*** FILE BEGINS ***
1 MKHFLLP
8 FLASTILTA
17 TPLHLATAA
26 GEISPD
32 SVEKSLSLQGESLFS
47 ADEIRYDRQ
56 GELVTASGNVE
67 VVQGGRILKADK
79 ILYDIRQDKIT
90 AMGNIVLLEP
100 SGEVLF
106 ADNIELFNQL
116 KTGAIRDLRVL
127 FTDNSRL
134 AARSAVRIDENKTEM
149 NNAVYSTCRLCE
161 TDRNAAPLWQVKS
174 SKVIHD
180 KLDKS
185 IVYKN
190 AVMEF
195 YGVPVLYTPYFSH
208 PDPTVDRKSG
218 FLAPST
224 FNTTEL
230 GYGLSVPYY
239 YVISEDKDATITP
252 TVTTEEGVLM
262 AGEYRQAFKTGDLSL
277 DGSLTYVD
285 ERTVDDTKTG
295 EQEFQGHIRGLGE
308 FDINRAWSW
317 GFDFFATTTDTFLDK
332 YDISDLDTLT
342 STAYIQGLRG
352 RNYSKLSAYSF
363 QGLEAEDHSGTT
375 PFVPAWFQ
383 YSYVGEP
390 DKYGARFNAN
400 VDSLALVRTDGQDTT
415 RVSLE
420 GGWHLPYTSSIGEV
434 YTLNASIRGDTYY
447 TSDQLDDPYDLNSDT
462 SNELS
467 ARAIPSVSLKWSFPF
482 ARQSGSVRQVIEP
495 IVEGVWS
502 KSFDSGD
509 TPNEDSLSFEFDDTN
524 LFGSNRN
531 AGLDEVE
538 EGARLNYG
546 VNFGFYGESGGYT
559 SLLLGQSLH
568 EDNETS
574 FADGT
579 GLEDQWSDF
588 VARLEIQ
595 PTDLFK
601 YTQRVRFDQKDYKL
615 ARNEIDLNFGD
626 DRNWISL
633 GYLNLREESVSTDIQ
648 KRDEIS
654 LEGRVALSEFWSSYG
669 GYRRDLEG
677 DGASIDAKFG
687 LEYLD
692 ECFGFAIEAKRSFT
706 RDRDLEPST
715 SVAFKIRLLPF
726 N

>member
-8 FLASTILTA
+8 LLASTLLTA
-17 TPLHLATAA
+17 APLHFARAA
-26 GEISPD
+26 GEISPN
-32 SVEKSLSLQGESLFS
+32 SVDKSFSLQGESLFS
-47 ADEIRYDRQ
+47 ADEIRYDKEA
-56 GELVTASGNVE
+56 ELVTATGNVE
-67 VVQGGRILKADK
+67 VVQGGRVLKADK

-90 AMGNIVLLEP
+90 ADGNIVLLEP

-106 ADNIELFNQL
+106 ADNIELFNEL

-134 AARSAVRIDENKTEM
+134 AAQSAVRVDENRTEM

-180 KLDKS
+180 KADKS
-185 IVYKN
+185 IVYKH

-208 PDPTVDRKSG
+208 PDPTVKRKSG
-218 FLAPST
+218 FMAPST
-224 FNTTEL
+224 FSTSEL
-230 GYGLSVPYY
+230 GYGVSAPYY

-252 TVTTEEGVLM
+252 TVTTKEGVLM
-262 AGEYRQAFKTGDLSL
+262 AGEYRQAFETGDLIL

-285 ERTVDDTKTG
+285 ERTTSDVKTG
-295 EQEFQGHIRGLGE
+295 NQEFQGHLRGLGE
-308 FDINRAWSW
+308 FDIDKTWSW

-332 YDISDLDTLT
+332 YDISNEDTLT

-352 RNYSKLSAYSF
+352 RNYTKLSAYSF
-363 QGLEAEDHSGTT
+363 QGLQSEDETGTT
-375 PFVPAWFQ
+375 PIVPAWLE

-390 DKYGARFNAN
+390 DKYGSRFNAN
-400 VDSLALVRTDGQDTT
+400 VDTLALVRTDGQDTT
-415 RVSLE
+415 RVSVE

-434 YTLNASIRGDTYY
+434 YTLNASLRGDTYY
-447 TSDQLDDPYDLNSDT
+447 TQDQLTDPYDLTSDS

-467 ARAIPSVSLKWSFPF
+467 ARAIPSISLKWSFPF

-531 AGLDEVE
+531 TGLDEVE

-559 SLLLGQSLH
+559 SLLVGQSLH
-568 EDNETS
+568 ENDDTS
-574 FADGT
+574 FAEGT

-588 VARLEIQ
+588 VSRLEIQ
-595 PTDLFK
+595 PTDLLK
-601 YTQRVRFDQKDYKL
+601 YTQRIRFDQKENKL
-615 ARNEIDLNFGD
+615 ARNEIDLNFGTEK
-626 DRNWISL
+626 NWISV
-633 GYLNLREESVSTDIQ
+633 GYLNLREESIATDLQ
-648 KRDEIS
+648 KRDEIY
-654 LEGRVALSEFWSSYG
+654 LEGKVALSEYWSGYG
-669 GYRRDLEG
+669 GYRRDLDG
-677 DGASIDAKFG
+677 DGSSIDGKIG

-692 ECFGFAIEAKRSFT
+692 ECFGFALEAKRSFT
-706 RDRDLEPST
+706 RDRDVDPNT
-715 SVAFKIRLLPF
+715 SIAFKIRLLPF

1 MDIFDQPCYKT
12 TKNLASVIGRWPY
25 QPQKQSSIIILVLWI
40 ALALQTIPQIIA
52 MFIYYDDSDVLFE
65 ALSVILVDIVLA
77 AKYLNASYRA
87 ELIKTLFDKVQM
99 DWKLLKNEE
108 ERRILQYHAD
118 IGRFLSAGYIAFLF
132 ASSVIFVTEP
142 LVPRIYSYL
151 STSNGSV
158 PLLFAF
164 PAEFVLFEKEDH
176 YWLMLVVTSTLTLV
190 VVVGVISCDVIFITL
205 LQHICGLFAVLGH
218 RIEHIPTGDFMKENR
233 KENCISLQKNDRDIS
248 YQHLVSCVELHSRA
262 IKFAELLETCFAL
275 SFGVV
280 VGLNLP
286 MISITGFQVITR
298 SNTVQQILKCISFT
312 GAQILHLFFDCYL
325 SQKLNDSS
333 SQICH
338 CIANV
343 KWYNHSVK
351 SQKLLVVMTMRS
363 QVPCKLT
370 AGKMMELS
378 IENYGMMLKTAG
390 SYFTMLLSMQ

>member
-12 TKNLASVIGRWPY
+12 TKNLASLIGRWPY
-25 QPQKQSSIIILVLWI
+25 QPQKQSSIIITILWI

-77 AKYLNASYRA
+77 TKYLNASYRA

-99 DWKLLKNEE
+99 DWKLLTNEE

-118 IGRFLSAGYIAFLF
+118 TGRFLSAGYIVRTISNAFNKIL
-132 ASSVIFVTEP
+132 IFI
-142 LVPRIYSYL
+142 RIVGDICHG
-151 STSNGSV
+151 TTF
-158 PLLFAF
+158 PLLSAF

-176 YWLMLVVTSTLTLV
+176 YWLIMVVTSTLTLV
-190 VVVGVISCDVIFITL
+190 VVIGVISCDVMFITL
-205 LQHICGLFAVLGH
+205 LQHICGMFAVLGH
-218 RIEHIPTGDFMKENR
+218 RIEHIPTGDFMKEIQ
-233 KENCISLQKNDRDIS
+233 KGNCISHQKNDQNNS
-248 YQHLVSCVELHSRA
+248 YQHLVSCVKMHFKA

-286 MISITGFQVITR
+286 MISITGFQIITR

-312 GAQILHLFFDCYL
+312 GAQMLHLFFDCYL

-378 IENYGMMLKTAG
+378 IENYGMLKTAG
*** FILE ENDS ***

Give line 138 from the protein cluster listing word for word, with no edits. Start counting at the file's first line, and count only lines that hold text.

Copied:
+467 ARAIPSISLKWSFPF